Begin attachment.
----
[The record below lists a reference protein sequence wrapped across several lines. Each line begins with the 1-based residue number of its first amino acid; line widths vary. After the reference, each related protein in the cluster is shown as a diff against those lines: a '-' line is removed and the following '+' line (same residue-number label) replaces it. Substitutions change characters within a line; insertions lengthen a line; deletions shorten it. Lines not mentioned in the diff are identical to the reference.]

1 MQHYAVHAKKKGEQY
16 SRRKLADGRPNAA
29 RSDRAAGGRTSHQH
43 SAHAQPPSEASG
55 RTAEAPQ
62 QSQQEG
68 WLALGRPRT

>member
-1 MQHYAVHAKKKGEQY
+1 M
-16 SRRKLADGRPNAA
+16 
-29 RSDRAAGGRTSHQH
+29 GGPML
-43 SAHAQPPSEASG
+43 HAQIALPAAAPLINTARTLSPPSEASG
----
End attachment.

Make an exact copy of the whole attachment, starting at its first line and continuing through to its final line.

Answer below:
[The record below lists a reference protein sequence wrapped across several lines. Each line begins with the 1-based residue number of its first amino acid; line widths vary. After the reference, each related protein in the cluster is shown as a diff against those lines: a '-' line is removed and the following '+' line (same residue-number label) replaces it. Substitutions change characters within a line; insertions lengthen a line; deletions shorten it. Lines not mentioned in the diff are identical to the reference.]

1 MQHYAVHAKKKGEQY
16 SRRKLADGRPNAA
29 RSDRAAGGRTSHQH
43 SAHAQPPSEASG
55 RTAEAPQ
62 QSQQEG
68 WLALGRPRT

>member
-1 MQHYAVHAKKKGEQY
+1 M
-16 SRRKLADGRPNAA
+16 
-29 RSDRAAGGRTSHQH
+29 GGPML
-43 SAHAQPPSEASG
+43 HAQIALPAAAPLINTARTLSPPSEASG